Unless you happen to spend a lot of time next door at the Royal College of Dental Surgeons of Ontario, Rosedale’s tiny Black Camel can be easy to miss. And when you do walk in, looking for a wonderfully sloppy pulled-pork or beef-brisket sandwich, you might well be out of luck: Owner Irwin Schwartz has been selling out of them nearly every day since he opened in 2004.
So when it came to opening Boar, his new Italian sandwich shop, Schwartz, 63, and his 23-year-old son, Eli, stuck with a formula that already worked beautifully. They stayed close to the subway, kept the place small and tucked away enough for diners to consider it a hidden gem, and created a menu with just five sandwiches done really, really well.
After spending nine years at Black Camel—where he started as a dishwasher—Eli has, unsurprisingly, some well-formed opinions about particular flavour combinations (at Boar, as at Black Camel, you build your own sandwich). On a recent spring afternoon, he took orders from behind the cash register, cheerfully dispensing advice to a pack of grade schoolers: Caramelized onions taste great with tomato sauce; the chicken goes well with the arugula topping or the arugula pesto sauce,
but not both.
Trust him. The chicken sandwich ($8.25) gets a creamy tang thanks to the lemon garlic aioli or an herbal kick from the arugula. Chicken thighs and drumsticks—Schwartz prefers the more flavourful dark meat—are marinated overnight in olive oil, garlic, parsley, thyme, rosemary, and chili peppers, then roasted before being grilled to a light char. For the veal (also $8.25), two slices are tossed in a simple egg, flour, and breadcrumb batter before onions and a sweet tomato sauce are spread on top. It’s finished in a soft but crusty Italian ciabatta from Nino D’aversa Bakery in the North York.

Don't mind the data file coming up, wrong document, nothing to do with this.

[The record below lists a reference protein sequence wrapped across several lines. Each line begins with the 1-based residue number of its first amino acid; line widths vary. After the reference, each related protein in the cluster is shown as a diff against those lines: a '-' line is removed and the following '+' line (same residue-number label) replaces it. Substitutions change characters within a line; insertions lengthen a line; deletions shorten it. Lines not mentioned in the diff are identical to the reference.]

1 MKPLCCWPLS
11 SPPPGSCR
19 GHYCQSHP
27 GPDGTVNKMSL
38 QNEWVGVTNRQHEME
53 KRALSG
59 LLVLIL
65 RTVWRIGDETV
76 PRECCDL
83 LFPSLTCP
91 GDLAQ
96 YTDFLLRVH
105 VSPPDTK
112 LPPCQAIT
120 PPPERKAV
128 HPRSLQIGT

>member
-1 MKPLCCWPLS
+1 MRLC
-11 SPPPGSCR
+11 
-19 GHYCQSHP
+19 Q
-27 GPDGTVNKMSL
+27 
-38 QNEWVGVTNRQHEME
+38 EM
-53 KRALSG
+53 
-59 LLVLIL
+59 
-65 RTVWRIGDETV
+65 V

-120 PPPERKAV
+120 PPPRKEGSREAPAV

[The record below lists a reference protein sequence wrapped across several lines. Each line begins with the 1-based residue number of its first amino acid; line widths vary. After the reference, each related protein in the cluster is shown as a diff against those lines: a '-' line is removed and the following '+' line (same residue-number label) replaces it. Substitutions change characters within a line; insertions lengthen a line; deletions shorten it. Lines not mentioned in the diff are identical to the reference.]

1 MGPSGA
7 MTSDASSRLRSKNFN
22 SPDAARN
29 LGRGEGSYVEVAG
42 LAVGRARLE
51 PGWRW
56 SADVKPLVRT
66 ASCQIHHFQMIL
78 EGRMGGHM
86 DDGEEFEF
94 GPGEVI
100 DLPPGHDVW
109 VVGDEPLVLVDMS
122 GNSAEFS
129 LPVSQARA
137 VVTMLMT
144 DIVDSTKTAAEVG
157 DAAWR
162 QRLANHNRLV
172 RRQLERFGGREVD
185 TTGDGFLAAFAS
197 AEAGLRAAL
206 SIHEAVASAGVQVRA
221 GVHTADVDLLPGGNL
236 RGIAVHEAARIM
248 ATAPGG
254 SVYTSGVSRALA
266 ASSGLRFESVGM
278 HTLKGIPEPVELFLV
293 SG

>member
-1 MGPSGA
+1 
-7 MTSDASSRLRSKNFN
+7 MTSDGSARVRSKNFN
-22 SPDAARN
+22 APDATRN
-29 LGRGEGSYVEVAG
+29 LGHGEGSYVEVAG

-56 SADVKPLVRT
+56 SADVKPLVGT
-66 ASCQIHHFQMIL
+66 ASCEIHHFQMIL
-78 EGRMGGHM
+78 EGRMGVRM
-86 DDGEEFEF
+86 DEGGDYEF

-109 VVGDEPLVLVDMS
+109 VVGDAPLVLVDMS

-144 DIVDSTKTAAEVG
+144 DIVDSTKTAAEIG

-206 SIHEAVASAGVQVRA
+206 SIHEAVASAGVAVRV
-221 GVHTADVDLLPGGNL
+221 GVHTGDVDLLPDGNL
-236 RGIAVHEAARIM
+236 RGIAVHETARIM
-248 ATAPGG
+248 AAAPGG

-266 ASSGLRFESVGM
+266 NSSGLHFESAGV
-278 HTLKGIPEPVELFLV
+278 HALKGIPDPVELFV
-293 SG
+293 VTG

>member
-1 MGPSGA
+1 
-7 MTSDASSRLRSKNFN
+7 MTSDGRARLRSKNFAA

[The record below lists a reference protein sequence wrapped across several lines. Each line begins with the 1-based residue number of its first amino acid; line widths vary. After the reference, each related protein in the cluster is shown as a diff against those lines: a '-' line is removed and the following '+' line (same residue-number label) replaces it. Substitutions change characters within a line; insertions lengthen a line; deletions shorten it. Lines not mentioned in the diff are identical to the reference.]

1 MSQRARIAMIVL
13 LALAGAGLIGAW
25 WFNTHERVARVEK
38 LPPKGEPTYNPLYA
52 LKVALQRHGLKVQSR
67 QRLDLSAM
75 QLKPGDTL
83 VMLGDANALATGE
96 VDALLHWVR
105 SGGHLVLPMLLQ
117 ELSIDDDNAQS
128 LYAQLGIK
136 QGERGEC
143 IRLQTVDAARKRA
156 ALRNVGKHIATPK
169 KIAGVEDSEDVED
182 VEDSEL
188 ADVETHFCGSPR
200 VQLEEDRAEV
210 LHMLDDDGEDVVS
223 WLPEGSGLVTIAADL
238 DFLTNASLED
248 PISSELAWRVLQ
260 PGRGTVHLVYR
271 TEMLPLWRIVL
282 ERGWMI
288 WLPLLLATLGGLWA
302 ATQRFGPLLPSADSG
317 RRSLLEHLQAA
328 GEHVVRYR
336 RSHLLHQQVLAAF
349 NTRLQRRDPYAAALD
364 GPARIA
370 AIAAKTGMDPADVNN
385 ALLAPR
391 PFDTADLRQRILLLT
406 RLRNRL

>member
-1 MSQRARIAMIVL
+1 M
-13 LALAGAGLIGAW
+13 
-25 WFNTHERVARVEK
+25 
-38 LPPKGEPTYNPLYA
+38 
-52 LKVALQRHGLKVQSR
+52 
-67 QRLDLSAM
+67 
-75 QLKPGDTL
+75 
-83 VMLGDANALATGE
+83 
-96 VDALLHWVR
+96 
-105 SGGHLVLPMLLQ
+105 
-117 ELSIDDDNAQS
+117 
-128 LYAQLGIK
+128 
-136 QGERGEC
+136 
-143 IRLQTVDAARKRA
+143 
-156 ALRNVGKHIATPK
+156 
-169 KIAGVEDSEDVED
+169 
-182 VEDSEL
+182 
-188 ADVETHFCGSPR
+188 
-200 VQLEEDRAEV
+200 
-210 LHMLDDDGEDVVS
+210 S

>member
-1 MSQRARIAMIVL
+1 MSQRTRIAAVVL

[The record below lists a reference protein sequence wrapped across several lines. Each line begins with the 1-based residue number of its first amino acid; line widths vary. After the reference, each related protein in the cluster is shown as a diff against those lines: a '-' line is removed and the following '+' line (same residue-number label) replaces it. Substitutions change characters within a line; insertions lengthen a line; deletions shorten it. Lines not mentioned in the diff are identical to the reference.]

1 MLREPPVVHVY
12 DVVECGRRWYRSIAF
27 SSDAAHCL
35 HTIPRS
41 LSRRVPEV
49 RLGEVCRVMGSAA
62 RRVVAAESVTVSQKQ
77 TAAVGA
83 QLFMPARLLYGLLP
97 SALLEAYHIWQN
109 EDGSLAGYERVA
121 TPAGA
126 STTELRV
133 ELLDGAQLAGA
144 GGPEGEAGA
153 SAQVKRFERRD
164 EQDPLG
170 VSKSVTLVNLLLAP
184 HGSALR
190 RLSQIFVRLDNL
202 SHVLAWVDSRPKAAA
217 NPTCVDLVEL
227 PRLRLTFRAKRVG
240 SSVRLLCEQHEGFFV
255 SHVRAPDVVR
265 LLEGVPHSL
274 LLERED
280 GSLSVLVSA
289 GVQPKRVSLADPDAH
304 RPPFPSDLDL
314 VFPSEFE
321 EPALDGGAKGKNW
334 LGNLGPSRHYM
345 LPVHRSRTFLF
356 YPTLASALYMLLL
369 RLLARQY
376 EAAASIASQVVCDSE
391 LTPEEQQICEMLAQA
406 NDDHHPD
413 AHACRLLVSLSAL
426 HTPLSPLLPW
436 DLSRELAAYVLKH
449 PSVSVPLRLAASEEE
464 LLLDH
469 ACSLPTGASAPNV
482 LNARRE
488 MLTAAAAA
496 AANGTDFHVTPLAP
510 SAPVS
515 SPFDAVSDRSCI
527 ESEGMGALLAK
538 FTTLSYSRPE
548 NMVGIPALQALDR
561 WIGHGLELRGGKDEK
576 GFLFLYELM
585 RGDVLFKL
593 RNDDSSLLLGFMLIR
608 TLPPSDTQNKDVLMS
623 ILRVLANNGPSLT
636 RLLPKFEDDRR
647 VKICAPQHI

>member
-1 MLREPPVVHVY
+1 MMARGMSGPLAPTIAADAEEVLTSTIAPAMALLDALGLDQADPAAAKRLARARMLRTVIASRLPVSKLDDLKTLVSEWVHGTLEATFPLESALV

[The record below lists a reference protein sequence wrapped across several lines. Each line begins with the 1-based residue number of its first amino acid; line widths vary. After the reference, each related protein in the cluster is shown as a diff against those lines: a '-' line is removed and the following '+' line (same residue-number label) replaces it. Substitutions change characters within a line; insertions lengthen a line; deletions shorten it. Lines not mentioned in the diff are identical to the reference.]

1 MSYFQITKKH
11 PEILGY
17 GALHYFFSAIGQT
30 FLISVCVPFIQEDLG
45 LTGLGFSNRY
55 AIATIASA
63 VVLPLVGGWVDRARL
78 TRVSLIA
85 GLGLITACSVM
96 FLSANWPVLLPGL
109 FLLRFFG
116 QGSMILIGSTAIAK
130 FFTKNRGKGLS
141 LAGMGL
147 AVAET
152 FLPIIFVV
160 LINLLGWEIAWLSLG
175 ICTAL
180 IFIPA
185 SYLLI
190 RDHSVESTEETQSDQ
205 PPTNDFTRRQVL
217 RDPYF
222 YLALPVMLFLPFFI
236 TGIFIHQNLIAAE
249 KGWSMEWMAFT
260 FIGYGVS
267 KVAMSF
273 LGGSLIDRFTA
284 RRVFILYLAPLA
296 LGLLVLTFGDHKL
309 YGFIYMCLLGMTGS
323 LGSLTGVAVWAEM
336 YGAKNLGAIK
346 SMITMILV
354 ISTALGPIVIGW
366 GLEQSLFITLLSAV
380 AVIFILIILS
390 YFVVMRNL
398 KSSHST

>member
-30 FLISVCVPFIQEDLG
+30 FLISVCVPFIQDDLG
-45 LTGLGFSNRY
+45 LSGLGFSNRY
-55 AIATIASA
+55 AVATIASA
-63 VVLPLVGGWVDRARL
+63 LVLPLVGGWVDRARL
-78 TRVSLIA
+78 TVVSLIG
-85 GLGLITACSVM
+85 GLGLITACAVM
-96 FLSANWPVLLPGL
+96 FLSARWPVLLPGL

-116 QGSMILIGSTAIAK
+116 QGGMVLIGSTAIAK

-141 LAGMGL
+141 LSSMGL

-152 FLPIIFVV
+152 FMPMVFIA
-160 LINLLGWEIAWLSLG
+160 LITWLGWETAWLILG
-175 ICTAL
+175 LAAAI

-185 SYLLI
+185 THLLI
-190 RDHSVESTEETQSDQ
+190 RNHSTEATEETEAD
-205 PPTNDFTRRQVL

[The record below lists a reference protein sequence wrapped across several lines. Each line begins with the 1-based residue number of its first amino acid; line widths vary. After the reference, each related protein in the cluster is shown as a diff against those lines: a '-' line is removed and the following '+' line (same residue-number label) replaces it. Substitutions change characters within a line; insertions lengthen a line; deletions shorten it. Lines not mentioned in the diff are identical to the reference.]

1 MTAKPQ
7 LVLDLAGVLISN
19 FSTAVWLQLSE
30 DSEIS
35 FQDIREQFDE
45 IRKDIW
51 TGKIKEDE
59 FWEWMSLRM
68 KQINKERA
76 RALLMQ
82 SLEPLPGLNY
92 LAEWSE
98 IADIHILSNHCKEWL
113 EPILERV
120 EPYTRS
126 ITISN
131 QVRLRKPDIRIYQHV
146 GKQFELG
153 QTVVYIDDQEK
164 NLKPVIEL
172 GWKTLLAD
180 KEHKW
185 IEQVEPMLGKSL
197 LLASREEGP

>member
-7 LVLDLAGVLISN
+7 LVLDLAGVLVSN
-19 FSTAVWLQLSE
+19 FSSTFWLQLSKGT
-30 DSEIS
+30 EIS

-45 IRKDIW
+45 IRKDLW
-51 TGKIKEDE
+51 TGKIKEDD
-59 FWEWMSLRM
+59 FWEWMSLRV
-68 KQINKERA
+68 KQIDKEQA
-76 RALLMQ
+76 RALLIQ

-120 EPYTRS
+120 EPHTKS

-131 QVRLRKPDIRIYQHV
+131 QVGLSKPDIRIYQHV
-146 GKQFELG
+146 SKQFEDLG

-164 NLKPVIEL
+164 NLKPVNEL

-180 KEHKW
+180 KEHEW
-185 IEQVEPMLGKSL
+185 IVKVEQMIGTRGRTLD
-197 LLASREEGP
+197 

A meatball sandwich ($7) yields four plump golf balls of veal, pork, and beef. Less Italian-American but equally delicious is the vegetarian portobello sandwich ($7), which pairs a large, roasted mushroom cap with a garlic-chili-parsley butter, to maintain its silky texture, but calm the raw earthy taste that can put off the fungi-adverse. “People know what their sandwich should taste like when they come in,” the elder Schwartz says. “Our challenge is to match the memory of the sandwich they have in their heads.”
That challenge is one he took on a dozen years ago. Trained as a lawyer, Schwartz left Toronto in the early ’90s to practice in Europe; while in London and Vienna, he noticed the abundance of sandwich shops, something conspicuously absent in Toronto. He came back ready for a career change and, after walking out of Rosedale subway station, noticed a for-rent sign on a nearby storefront. He decided on a take-out spot and signed the lease the next day. A friend with kitchen experience supplied the culinary training and early customers supplied the word of mouth.
Back at Boar, the grade schoolers have gobbled up their sandwiches and are getting ready to leave. But first, a kid writes a succinct mini-review on the chalkboard below the cash register. “Tried the chicken sandwich, it’s the best, and if you don’t like it you’re not awesome.”
Boar, 3 Glebe Rd. E., 416-482-1616.